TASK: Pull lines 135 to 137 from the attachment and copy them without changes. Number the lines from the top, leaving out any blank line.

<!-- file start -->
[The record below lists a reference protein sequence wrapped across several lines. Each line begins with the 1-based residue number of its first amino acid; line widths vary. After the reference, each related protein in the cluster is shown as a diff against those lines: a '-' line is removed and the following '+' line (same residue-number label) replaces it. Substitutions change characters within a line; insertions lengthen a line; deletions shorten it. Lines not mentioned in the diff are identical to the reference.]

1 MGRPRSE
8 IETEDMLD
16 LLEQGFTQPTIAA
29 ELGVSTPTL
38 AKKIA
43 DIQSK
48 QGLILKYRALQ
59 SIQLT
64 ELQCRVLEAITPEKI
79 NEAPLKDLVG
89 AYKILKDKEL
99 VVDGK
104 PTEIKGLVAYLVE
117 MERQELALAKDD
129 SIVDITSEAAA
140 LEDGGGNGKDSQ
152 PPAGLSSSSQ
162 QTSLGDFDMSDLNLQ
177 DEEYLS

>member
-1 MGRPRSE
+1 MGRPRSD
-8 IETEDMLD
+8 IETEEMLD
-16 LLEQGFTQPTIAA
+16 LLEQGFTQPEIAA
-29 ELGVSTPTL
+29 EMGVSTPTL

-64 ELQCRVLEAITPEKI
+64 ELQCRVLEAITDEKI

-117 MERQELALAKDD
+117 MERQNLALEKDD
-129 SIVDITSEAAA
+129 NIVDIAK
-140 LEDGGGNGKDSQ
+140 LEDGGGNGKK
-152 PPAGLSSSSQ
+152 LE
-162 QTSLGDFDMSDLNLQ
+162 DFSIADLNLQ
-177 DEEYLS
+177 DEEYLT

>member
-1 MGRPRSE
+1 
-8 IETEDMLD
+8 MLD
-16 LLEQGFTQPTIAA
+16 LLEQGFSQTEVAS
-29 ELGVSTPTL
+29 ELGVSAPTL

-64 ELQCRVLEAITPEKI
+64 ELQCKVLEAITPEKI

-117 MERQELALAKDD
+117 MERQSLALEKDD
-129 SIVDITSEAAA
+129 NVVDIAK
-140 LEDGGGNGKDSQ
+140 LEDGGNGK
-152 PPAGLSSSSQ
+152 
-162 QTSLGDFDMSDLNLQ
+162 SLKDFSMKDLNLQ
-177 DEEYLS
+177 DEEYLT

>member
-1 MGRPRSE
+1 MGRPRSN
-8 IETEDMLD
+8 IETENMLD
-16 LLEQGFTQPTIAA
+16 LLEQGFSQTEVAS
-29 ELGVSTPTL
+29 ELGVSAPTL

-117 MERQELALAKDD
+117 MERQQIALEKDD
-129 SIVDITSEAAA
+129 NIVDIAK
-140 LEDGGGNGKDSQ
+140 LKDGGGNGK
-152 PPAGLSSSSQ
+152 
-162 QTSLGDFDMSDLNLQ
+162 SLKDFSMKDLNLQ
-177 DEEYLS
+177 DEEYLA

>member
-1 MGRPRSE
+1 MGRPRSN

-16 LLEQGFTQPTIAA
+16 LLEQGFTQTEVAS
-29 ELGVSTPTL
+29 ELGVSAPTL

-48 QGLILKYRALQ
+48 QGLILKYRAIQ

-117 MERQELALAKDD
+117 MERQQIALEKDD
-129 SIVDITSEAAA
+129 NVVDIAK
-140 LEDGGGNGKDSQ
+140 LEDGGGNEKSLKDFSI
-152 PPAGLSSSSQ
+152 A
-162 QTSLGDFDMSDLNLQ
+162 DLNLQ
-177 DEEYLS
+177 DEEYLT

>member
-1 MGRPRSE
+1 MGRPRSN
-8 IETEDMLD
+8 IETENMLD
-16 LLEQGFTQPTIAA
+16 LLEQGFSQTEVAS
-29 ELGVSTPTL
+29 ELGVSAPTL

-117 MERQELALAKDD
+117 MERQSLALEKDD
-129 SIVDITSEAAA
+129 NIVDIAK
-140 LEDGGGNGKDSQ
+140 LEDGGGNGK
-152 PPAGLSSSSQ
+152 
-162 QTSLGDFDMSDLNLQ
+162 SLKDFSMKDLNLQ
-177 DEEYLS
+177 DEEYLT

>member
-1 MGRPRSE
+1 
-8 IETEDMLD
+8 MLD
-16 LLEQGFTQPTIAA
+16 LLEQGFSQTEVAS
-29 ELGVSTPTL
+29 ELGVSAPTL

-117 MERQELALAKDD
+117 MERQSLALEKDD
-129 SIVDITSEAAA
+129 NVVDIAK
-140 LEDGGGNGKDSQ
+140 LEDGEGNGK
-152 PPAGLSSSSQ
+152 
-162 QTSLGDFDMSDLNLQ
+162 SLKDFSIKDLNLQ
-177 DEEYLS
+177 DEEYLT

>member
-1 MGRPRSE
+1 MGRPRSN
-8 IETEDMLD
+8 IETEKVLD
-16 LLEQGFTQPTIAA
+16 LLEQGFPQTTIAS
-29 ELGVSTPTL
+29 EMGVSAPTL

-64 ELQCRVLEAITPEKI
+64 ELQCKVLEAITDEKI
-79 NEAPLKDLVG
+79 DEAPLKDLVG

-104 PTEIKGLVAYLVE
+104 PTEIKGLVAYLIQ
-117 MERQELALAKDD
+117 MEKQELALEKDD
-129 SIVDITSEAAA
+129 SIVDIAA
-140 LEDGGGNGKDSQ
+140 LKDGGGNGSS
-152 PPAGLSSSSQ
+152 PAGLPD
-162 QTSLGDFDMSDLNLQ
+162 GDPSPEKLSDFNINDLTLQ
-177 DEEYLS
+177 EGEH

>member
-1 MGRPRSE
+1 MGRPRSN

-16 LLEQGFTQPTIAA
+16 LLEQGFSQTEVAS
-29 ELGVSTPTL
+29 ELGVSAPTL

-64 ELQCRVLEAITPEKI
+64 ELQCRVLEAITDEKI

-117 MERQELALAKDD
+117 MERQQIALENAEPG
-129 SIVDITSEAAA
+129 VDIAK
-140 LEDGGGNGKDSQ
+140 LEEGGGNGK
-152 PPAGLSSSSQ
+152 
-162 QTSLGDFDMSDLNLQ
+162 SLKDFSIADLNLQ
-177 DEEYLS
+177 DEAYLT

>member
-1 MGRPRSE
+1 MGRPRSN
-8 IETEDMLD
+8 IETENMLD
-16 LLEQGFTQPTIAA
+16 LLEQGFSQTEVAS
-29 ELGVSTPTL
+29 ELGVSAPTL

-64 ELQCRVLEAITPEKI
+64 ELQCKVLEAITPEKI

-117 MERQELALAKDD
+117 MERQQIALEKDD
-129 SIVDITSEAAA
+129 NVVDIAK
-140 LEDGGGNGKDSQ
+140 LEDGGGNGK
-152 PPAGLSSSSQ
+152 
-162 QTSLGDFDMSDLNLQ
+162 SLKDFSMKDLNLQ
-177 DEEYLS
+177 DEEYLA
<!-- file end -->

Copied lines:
-16 LLEQGFTQPTIAA
+16 LLEQGFSQTEVAS
-29 ELGVSTPTL